Prawn Pad Thai

Pad Thai is one the most famous of all Thai noodle dishes - it will satisfy even the fussiest of eaters. 

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Serves 2

*4 eggs, beaten
*300g rice noodles, soaked in warm water for 20 minutes, then drained
*8–10 prawns, shelled, deveined and heads removed
*2 tablespoons dried turnip (available from Asian supermarkets)
*2 handfuls of bean sprouts
*Chilli powder, to taste (optional)
*Bunch of Chinese chives or
*2 spring onions, chopped
*4 tablespoons roasted
*peanuts, crushed
*Lime wedges, to serve 

For the pad thai sauce
*3 tablespoons tamarind pulp
*3 tablespoons vegetable oil
*3 shallots, chopped
*2 tablespoons palm sugar
*1 tablespoon nam pla (Thai fish sauce)

1 First make the Pad Thai sauce. Soak the tamarind pulp in six tablespoons of warm water, then stir until it becomes a thick liquid.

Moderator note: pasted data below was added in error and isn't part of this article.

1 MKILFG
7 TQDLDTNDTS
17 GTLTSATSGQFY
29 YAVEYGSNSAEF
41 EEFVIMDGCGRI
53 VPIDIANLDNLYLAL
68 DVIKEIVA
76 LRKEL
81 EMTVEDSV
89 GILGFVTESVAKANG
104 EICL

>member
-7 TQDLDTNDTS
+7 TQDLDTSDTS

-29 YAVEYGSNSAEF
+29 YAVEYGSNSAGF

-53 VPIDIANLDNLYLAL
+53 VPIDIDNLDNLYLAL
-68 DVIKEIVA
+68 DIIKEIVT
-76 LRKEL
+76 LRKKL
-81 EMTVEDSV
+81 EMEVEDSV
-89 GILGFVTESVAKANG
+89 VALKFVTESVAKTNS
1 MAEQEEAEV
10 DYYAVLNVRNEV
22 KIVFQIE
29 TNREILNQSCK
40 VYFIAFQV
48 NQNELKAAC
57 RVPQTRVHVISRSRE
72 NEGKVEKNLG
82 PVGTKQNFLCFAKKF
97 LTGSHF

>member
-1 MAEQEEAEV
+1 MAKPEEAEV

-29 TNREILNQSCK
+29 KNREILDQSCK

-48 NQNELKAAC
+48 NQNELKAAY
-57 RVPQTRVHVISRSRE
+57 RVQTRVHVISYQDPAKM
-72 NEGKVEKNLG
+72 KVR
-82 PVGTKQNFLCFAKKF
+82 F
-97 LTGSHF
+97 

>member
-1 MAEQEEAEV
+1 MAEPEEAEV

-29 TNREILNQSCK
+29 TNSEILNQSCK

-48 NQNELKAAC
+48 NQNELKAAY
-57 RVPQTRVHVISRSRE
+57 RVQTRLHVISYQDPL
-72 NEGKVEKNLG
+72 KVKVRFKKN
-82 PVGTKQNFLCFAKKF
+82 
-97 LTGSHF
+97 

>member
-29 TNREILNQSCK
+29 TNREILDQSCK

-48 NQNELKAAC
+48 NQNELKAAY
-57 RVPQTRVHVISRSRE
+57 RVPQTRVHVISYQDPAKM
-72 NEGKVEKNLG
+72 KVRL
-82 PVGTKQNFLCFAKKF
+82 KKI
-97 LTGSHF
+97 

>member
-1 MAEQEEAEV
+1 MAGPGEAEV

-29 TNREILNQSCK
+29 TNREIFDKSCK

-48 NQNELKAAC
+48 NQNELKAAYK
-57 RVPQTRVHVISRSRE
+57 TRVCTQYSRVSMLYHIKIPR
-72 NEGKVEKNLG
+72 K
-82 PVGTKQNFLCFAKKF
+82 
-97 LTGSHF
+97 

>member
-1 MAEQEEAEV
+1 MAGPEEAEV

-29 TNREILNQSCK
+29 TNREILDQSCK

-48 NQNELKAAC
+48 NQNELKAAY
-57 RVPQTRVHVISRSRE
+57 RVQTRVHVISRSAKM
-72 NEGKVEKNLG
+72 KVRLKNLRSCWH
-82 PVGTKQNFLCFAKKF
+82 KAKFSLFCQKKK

2 Heat two tablespoons of the oil in a wok, add the shallots and stir-fry until almost golden brown. Carefully add the tamarind (in case it spits) and cook for one minute to reduce slightly.

3 Add the palm sugar, stirring to break it up, then stir in the fish sauce and continue to cook over a high heat for one minute until it has thickened slightly. 

4 Transfer the Pad Thai sauce to a bowl and set aside. This recipe makes enough sauce for about four servings, so store any leftover Pad Thai sauce in an airtight container and use within four weeks.

5 Now prepare the noodles. Scramble the beaten eggs in a hot wok with the remaining oil, then add the noodles and stirfry until the egg breaks up and the noodles are soft. Add the prawns and dried turnip and stir-fry until the prawns are nearly cooked. 

6 Mix in eight tablespoons of the reserved Pad Thai sauce and continue to stir-fry until the noodles take on a nice golden brown colour. Add the bean sprouts, chilli powder (if using), Chinese chives and crushed peanuts and keep stir-frying for another two minutes.

7 Transfer the noodles to two serving plates and serve immediately with lime wedges.

More from Rosa's Thai Cafe: The Cookbook:

Rosa's Thai Cafe: The Cookbook by Saiphin Moore, Photography by Dan Jones, published by Mitchell Beazley, £20,

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